UKPSA Classification System for Action Air Shooters

The UKPSA has sanctioned a Classification System for Action Air Shooters.

This has been in force for other shooting disciplines, and the fact that Action Air is now recognised is a great step forward for this fast-growing discipline.

Below is an extract from the UKPSA announcement, and the classification system is starting April 2018.

The only caveat is that you must be a member of the UKPSA – which I personally would recommend as this gives excellent benefits such as public liability insurance, competition licensing and access to advice and help on all things relating to practical shooting.  This new system gives added benefits even if you don’t want to shoot in Level 2 or 3 Competitions.






What is Classification

For some time, the IPSC has run a classification scheme known as the IPSC Classification System (ICS) for full bore handgun.  The primary reason for its’ development being the demand of members for a national and international ranking system that provides a vehicle for true peer to peer recognition and comparison –which often proves to be a great motivator to train harder and improve!

The ICS operates by competitors submitting their results from either Classifier Matches (Level 3) or shooting Classifier Stages published on the IPSC website either in isolation or during an unsanctioned match. A competitor can achieve initial classification with 4 scores. Following this, the classification is based on the average of the best 4 scores of the most recent 8 classification records submitted. In order to maintain their Classification, competitors must keep current IPSC membership and submit scores for a minimum of two Classification Stages or one Classifier Match each calendar year.

Within the UKPSA, we have traditionally awarded competitors a classification at the end of a shooting year based upon their performance at Sanctioned Matches (Level 2 and Level 3).  This is a tried and trusted system however, it only recognises competitors who have competed at classifying matches and overlooks many members of the Association who do not compete at that level.


Purpose of the UKPSA Action Air Classification System (UAACS)

Recognising the positive effect such a system could have on clubs, the purpose of the UAACS is to provide a similar vehicle to the ICS and allow dynamic peer to peer comparison of UKPSA members actively involved in Action Air shooting.  It does not replace the existing system –it simply runs in parallel.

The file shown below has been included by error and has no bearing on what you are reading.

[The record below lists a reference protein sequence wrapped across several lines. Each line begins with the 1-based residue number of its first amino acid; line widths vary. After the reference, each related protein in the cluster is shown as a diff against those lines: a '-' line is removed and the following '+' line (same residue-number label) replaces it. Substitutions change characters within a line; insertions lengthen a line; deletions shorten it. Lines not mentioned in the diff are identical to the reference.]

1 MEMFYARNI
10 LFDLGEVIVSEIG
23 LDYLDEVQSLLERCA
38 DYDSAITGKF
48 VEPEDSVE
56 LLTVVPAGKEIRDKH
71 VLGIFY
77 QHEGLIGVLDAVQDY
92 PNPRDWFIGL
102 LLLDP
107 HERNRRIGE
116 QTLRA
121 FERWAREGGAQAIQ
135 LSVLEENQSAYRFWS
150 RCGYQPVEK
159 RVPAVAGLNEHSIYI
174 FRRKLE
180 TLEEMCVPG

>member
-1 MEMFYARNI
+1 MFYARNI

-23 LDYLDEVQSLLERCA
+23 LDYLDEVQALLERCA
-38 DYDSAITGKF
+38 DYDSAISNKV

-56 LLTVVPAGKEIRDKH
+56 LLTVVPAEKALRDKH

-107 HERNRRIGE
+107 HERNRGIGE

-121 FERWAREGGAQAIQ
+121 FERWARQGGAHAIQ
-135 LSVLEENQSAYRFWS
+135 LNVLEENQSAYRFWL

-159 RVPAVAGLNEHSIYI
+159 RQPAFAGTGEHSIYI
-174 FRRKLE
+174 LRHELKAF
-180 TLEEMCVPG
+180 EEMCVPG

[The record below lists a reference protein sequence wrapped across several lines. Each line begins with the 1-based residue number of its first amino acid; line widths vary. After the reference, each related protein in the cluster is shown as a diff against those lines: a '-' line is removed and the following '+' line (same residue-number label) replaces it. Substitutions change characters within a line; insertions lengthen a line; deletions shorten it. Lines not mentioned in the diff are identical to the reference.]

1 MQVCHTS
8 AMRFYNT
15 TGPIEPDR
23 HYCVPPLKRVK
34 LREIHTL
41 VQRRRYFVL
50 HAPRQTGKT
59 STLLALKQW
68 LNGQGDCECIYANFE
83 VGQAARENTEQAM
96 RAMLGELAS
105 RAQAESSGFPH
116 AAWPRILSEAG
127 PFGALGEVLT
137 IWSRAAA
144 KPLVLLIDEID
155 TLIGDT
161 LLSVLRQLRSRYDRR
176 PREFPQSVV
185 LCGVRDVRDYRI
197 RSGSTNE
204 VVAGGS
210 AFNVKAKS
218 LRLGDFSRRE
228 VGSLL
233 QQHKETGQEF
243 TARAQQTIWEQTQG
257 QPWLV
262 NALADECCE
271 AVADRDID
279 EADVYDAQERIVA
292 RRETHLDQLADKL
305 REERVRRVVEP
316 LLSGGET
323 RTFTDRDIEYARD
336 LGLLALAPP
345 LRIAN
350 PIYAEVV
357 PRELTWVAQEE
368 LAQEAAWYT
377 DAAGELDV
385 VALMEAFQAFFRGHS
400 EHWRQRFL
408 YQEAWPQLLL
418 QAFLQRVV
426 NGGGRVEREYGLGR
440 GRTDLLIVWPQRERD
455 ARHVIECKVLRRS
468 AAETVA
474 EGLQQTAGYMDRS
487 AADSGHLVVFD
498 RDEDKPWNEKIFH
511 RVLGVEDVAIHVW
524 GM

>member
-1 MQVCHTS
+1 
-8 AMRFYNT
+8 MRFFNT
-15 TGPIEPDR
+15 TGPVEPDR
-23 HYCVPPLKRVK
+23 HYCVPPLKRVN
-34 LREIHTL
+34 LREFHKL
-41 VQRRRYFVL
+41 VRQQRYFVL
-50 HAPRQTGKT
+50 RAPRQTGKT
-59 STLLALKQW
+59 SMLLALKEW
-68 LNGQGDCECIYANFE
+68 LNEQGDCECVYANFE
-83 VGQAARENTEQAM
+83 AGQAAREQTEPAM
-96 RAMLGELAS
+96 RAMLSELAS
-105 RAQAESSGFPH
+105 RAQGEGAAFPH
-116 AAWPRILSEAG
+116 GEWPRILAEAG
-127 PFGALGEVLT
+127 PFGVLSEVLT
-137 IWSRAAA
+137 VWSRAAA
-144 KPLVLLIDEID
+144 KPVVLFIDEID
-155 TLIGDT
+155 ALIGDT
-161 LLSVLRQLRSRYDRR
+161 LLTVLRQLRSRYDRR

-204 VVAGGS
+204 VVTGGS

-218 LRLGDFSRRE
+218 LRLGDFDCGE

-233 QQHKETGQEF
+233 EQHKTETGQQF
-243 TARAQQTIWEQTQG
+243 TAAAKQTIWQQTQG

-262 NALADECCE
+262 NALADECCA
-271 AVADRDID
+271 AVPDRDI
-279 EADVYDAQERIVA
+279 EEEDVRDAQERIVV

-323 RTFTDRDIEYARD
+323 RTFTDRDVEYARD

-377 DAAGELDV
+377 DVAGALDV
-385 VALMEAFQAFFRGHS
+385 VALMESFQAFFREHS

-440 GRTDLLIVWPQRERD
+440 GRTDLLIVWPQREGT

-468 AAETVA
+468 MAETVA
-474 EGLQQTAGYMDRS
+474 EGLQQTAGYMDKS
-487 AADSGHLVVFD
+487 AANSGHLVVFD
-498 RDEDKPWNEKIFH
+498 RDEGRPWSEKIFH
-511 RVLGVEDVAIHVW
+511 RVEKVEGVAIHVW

UAACS Eligibility and Scheme Operation

To receive a UAACS Grading, you must be a current member of the UKPSA.

Scores from UAACS Classifier Stages should be submitted to the UKPSA Action Air Sec who will operate the scheme on behalf of the RD.

Only the stages contained within the Course of Fire (CoF) Handbook are approved.  They are drawn directly from the ICS and adapted for Action Air by substituting full size IPSC targets and Poppers for the approved Action Air targets and reducing the engagement distances by 1/3rd.  Therefore, Power Factor notwithstanding – the stages are identical to those of the ICS.

As and when the ICS Classifier Stages are updated; this CoF handbook will be amended to reflect those changes


UKPSA Action Air Classification System Determining Classifications Policy


The UAACS is a dynamic system, like the ICS, meaning competitor classifications will move up or down based not only on their own performance, but also on the performance of other competitors.  Classifications are calculated by Division and competitors are free to submit scores for each Division in which they wish to be classified.

A competitor will receive an initial classification once they have submitted 4 classifier scores based upon the average of those 4 scores.  Thereafter, their classification will be based on the average of the best 4 from the 8 most recent classifier scores submitted.

In order to maintain their classification, competitors must remain current members of the UKPSA and submit scores for a minimum of 4 classifier stages per calendar year (Jan-Dec).  Scores may be submitted at any time however, stages may not be repeated more frequently than once every 6 months, i.e. if a competitor submits a score for Stage 01 in Jan, the earliest they could submit another score for the same stage would be Aug of that year.

Competitors may be removed from the UAACS at the end of the second consecutive year where insufficient scores are submitted to maintain a classification.


Calculation of Classification

An example is shown below of how classifications are determined:

As with the scoring at a match, a competitor’s performance will always be compared against the High HF for that stage.  As and when a new High HF is posted for a given stage, all classifications based upon that stage will be affected.


As the UAACS develops and more competitors record their scores, the classifications attained will better reflect a competitor’s performance against their peers.


The Table below shows the scoring bands necessary to achieve the various levels of classification.

Class Breaks
Grand Master 95% – 100%
Master 85% – 94.999%
A 75% to 84.999%
B 60% to 74.999%
C 40% to 59.999%
D 39.999% and Below